Every Army Soldier, civilian, contractor critical part of cyber defense
WASHINGTON -- During cybersecurity awareness month in October, the Army will be focusing on cybersecurity policies, practices and training to improve overall readiness. As part of this effort, commanders at all levels will lead cybersecurity awareness activities.
"Lethal Keystrokes," the Army's theme this year, highlights how simple mistakes made by a few can jeopardize military operations and business processes, compromise personal information and incur significant costs in time and resources.
"The Defense Department gets hit with approximately 10 million cyber attacks each and every day, and a very large number of them are aimed directly at the Army," said Essye B. Miller, cybersecurity director, Chief Information Office/G-6. "The potential for compromise of the network and the information it carries, and thereby harm to the Soldiers and leaders who rely on them, is simply enormous."
"Lethal Keystrokes" emphasizes individual responsibility for protecting the network and the Army, Miller said. Numerous incidents over the past several years have compromised sensitive information at the highest level of the Army. In addition to external threats, malicious insiders and lax cybersecurity practices pose significant risks.
Ongoing awareness training helps improve daily practices that safeguard information and communications technologies, as well as warfighting and business capabilities.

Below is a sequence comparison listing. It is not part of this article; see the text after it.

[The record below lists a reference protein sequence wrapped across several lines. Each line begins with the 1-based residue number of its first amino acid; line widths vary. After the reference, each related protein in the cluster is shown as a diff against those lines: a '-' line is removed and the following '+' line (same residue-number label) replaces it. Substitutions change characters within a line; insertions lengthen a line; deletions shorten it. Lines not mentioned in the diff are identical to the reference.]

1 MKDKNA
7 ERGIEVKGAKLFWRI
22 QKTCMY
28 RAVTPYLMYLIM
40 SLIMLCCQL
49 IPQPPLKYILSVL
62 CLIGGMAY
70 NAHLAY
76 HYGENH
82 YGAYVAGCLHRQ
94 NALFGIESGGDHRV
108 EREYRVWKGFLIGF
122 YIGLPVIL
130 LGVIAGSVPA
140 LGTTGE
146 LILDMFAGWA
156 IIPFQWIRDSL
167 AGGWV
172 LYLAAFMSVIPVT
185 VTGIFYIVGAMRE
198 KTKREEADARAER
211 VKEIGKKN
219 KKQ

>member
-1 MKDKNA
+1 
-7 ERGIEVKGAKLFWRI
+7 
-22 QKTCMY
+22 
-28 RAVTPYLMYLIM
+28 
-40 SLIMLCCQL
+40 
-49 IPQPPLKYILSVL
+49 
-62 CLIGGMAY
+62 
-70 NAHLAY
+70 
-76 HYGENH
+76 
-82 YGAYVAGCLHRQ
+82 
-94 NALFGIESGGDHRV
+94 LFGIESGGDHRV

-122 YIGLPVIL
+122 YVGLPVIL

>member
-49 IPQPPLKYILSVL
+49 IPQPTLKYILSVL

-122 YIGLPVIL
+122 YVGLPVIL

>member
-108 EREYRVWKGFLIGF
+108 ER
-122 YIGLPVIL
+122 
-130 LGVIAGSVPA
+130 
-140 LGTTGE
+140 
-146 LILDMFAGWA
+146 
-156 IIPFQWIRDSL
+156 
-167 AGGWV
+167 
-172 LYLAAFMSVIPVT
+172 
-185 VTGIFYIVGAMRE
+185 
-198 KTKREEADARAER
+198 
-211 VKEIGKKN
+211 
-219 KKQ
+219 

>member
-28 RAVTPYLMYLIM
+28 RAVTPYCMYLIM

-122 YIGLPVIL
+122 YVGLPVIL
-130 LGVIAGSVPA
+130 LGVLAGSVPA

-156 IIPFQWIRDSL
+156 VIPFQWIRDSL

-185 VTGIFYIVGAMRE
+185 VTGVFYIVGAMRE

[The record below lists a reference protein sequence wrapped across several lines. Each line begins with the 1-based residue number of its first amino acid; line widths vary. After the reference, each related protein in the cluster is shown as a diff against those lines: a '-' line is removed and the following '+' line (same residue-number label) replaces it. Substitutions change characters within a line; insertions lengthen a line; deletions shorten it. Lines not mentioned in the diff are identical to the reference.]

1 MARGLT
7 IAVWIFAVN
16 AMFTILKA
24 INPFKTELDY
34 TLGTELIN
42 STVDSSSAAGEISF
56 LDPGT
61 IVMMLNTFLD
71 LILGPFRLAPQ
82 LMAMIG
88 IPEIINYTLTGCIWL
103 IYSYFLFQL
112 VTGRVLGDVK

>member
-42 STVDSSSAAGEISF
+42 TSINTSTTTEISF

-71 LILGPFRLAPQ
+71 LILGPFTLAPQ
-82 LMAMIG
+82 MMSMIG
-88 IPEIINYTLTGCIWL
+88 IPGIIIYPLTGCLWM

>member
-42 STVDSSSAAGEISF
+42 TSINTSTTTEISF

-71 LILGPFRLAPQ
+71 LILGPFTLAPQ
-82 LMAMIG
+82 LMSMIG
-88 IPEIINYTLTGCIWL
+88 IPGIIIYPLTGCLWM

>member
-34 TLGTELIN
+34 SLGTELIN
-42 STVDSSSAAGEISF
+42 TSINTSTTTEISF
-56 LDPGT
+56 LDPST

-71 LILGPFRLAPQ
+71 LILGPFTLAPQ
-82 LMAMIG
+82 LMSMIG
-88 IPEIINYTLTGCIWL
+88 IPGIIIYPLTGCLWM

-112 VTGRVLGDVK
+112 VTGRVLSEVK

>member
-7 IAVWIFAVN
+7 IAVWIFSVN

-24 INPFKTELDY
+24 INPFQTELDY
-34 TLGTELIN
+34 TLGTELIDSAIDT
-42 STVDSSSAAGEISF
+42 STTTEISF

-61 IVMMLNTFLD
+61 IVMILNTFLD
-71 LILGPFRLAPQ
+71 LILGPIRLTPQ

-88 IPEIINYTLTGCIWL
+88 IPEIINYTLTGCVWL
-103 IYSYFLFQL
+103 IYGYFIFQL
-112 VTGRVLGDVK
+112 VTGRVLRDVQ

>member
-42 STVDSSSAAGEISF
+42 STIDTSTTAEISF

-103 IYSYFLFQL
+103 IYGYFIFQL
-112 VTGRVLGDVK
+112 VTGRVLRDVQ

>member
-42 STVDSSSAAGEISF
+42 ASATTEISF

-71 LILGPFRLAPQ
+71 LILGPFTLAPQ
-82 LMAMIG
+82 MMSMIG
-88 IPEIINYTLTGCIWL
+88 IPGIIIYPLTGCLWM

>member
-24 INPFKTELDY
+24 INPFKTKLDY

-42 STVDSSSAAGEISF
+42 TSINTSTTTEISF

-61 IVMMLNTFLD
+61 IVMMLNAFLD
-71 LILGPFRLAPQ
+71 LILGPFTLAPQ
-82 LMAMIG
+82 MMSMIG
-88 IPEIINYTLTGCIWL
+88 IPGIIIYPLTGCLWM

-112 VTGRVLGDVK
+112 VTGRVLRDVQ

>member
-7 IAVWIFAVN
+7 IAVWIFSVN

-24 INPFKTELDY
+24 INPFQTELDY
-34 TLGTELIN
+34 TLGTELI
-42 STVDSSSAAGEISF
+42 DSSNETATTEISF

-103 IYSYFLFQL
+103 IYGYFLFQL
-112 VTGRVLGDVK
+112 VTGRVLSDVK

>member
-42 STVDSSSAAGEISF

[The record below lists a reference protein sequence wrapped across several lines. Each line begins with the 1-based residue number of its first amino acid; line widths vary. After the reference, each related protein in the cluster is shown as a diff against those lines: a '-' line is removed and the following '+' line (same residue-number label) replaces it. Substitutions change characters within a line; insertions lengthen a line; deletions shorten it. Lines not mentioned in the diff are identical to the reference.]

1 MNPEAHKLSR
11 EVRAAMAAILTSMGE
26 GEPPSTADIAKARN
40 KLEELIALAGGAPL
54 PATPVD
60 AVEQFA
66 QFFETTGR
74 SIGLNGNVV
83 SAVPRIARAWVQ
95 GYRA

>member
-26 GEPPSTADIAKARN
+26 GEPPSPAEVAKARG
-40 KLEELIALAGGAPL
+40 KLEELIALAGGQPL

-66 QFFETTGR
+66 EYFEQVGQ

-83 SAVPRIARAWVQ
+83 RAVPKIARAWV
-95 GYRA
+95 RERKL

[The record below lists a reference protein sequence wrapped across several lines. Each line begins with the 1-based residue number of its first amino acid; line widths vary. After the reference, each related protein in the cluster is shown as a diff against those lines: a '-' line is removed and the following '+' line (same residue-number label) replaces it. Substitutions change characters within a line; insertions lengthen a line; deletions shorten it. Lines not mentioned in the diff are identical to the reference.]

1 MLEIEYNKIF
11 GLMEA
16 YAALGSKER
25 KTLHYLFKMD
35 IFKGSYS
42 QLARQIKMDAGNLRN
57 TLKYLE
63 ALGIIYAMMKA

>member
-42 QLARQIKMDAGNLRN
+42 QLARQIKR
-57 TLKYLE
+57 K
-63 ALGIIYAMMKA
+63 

"Protecting our information and IT systems is a team effort. All Army personnel, whether Soldier, civilian or contractor, are responsible for safeguarding the network and our data," said Miller.
"Leaders must continue to enforce good cybersecurity practices and emphasize the impact of failures on unit readiness and mission capability. But, it's also incumbent upon every individual, regardless of rank or position, to get educated. That is, to stay abreast of threats and the best ways to avoid them, and to be vigilant," she added. "All users should think of themselves as part of the Army's cyber defense force."
Cybersecurity doesn't stop at the office door. Army personnel must protect their home computing environments, as well. Security experts recommend everyone follow the tips below.
Protect your system:
• Use anti-virus software.
• Protect computers with firewalls.
• Password-protect your wireless router and network.
• Encrypt your wireless signal.
• Regularly download security updates and patches.
• Disconnect from the Internet when not in use.
• Back-up your computer regularly.
• Restrict access to your computer and accounts; sharing has risks.
• Delete email from unknown sources, then empty the "trash" folder to make sure it's off your system.
• Use hard-to-guess passwords and keep them private.
Protect your family:
• Help your family check computer security on a regular basis.
• Take advantage of Army cybersecurity resources if you have a Common Access Card (CAC). Access information on protecting yourself online, get free security software for Soldiers and Army Civilians, and find cybersecurity training.
The annual National Cyber Security Awareness Month each October is sponsored by the Department of Homeland Security in cooperation with the National Cyber Security Alliance and the Multi-State Information Sharing and Analysis Center.